GP-led restructurings are becoming more common in the private equity world, and limited partners are increasingly accepting of the practice, according to Luca Salvato, investment partner with Coller Capital.
In Coller’s most recent global private equity barometer, which was released earlier this summer, more than half, or 56 percent of LPs, said that they have remained invested in a fund’s reset terms when confronted by a GP-led restructuring. Only 21 percent of LPs said they had not been involved in a successful fund restructuring.
“This was a bit surprising to us,” Salvato said at the Pension Bridge’s Private Equity Exclusive conference in Chicago on Monday. “LPs have a more favourable view of restructurings than they did 12 or 18 months ago. They are becoming more pragmatic.”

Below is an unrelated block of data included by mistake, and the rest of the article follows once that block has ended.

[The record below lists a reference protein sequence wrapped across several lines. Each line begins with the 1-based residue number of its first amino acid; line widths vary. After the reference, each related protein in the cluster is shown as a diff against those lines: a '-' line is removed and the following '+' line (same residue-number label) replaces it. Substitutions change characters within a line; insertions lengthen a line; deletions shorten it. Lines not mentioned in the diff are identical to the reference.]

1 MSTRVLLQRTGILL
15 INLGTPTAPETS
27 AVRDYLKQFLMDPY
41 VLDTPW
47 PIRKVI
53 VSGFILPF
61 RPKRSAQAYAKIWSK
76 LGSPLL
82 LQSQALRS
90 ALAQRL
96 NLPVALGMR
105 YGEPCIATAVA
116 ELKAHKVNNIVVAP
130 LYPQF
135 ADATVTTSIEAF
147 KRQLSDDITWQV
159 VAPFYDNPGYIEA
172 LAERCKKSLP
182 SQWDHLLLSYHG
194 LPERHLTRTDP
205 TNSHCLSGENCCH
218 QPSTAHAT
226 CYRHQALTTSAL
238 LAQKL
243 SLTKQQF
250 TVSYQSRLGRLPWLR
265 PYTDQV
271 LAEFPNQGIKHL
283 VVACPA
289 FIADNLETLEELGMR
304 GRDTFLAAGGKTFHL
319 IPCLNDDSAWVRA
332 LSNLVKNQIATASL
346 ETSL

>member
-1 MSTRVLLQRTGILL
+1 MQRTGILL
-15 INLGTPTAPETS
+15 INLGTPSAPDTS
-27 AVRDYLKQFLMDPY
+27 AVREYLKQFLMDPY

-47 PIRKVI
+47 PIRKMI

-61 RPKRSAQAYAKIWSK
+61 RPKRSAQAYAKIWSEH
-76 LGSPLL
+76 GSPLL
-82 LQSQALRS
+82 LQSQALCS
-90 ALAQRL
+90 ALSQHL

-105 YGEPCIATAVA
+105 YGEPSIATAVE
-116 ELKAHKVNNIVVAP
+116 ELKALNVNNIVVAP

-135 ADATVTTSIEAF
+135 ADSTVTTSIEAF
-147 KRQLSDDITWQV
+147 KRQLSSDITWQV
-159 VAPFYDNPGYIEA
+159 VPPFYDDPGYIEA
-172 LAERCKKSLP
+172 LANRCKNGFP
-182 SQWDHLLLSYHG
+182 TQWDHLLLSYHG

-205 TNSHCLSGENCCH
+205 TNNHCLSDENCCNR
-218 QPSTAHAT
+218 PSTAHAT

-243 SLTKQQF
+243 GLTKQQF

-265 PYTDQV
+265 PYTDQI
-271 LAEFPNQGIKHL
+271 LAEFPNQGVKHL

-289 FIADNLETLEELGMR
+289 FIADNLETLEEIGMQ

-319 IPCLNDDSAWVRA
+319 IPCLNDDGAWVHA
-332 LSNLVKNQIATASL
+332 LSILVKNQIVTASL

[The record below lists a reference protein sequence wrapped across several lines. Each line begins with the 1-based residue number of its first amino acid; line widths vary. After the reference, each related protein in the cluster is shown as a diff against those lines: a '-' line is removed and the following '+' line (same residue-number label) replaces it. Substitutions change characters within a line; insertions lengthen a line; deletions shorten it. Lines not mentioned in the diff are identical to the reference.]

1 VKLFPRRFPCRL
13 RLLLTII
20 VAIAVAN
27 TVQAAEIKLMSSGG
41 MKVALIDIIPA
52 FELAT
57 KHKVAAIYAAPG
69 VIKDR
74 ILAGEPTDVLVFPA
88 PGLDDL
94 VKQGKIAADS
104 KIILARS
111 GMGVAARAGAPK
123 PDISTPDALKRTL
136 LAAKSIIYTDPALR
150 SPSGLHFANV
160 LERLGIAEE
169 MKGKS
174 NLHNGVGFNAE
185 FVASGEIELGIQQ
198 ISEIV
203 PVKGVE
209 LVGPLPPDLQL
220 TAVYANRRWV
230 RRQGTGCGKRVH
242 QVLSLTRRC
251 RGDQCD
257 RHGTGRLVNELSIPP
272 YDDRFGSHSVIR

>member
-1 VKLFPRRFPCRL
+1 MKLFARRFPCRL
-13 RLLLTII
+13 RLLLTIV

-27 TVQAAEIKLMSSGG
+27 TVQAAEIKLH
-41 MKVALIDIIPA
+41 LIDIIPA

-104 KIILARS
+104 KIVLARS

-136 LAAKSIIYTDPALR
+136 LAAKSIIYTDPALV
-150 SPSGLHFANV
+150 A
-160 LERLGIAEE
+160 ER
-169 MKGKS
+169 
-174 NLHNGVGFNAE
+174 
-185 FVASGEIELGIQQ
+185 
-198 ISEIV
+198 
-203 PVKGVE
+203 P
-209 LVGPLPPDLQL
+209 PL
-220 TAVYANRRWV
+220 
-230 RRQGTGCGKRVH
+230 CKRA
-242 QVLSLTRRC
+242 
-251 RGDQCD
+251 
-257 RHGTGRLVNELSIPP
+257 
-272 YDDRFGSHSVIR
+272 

In Coller’s barometer from June 2014, LPs, especially pension funds, were much colder to fund restructuring proposals.
Last year, less than half, or 46 percent, of private equity investors said they would agree, even in principle, to reset GP terms and conditions for funds unlikely to achieve their referred returns. Among the different types of LPs, pension funds and endowments were the most resistant to the idea.
Yet, despite GP-led restructurings happening at a frequent pace, especially in the US, they still represent a tiny fraction of the secondaries market, while transfers of LP fund stakes continue to represent the vast majority of the market.
There was about $4 billion to $5 billion-worth of restructurings in 2014, and that figure is on track to be similar this year, or about roughly 10 percent of the total secondaries market for private equity funds, Salvato said.